Research – Prevalence and Epidemiology of Non-O157 Escherichia coli Serogroups O26, O103, O111, and O145 and Shiga Toxin Gene Carriage in Scottish Cattle, 2014–2015



Cattle are a reservoir for Shiga toxin-producing Escherichia coli (STEC), zoonotic pathogens that cause serious clinical disease. Scotland has a higher incidence of STEC infection in the human population than the European average. The aim of this study was to investigate the prevalence and epidemiology of non-O157 serogroups O26, O103, O111, and O145 and Shiga toxin gene carriage in Scottish cattle. Fecal samples (n = 2783) were collected from 110 herds in 2014 and 2015 and screened by real-time PCR. Herd-level prevalence (95% confidence interval [CI]) for O103, O26, and O145 was estimated as 0.71 (0.62, 0.79), 0.43 (0.34, 0.52), and 0.23 (0.16, 0.32), respectively. Only two herds were positive for O111. Shiga toxin prevalence was high in both herds and pats, particularly for stx2 (herd level: 0.99; 95% CI: 0.94, 1.0). O26 bacterial strains were isolated from 36 herds on culture. Fifteen herds yielded O26 stx-positive isolates that additionally harbored the intimin gene; six of these herds shed highly pathogenic stx2-positive strains. Multiple serogroups were detected in herds and pats, with only 25 herds negative for all serogroups. Despite overlap in detection, regional and seasonal effects were observed. Higher herd prevalence for O26, O103, and stx1 occurred in the South West, and this region was significant for stx2 at the pat level (P = 0.015). Significant seasonal variation was observed for O145 prevalence, with the highest prevalence in autumn (P = 0.032). Negative herds were associated with Central Scotland and winter. Herds positive for all serogroups were associated with autumn and larger herd size and were not housed at sampling.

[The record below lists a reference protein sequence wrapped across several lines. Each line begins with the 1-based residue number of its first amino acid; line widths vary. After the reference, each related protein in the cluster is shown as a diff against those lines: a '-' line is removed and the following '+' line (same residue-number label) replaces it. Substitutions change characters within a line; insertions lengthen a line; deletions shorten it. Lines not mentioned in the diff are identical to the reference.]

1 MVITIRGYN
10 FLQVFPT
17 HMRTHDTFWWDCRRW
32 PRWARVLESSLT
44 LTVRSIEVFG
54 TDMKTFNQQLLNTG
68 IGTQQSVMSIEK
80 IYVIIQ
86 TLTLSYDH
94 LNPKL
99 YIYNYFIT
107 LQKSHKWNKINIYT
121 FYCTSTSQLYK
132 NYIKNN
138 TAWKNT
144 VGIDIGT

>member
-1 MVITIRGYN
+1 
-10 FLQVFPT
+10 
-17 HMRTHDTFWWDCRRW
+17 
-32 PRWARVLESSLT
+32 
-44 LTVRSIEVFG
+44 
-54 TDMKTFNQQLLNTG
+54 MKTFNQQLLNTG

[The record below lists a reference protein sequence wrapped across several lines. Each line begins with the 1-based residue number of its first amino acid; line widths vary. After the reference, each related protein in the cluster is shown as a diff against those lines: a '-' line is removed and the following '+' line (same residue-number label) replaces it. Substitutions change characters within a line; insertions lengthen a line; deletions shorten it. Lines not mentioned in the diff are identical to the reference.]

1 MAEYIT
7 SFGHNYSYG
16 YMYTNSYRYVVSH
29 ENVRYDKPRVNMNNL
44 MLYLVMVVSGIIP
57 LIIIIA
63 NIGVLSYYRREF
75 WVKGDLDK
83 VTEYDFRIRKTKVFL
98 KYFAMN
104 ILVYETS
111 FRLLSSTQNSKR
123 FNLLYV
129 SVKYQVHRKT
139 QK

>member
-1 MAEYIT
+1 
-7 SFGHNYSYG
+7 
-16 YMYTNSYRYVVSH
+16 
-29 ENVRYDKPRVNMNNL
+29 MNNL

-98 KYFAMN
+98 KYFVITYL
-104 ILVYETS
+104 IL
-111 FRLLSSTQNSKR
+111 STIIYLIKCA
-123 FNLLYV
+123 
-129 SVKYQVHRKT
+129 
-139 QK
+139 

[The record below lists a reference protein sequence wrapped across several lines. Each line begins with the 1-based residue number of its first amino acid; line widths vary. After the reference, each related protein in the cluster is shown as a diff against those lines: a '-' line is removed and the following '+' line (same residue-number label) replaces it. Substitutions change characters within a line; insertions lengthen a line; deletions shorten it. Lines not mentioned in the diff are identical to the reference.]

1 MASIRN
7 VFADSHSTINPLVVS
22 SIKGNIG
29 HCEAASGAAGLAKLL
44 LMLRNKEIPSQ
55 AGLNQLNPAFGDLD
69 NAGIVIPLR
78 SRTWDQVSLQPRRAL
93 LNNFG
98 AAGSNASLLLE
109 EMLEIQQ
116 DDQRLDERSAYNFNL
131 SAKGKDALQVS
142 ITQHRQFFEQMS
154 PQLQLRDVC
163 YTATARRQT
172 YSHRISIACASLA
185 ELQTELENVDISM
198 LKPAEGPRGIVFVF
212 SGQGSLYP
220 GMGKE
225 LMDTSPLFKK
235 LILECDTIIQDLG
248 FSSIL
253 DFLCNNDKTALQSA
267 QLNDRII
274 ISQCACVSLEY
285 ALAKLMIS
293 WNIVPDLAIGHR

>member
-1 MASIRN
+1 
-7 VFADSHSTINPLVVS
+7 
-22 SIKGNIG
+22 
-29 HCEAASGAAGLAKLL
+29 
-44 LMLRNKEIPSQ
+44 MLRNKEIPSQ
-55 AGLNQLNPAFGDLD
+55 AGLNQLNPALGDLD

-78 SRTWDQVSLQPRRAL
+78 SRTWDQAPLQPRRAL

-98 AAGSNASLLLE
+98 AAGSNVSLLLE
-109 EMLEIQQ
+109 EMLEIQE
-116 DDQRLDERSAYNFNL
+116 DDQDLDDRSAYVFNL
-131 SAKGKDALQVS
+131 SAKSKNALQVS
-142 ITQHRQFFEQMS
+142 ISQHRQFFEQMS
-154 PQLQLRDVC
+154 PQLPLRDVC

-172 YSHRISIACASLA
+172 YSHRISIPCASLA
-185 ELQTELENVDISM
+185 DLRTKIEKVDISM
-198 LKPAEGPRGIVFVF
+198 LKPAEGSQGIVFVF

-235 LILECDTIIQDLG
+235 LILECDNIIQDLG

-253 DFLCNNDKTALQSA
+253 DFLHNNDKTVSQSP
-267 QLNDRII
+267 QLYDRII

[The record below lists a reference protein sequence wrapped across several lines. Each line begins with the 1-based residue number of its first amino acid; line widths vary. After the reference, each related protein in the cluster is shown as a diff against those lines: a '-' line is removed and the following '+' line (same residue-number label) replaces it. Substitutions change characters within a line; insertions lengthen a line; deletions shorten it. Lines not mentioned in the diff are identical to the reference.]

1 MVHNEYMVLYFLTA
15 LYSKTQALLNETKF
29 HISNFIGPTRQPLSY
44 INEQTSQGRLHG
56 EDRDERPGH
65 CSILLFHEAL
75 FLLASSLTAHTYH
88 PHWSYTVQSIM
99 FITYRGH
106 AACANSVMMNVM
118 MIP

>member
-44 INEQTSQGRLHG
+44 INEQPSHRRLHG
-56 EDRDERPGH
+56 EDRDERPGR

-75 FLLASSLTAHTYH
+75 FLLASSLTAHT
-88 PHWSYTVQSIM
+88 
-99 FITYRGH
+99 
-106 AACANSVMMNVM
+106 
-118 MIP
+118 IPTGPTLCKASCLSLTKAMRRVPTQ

IMPORTANCE Cattle are reservoirs for Shiga toxin-producing Escherichia coli (STEC), bacteria shed in animal feces. Humans are infected through consumption of contaminated food or water and by direct contact, resulting in serious disease and kidney failure in the most vulnerable. The contribution of non-O157 serogroups to STEC illness was underestimated for many years due to the lack of specific tests. Recently, non-O157 human cases have increased, with O26 STEC of particular note. It is therefore vital to investigate the level and composition of non-O157 in the cattle reservoir and to compare them historically and by the clinical situation. In this study, we found cattle prevalence high for toxin, as well as for O103 and O26 serogroups. Pathogenic O26 STEC were isolated from 14% of study herds, with toxin subtypes similar to those seen in Scottish clinical cases. This study highlights the current risk to public health from non-O157 STEC in Scottish cattle.

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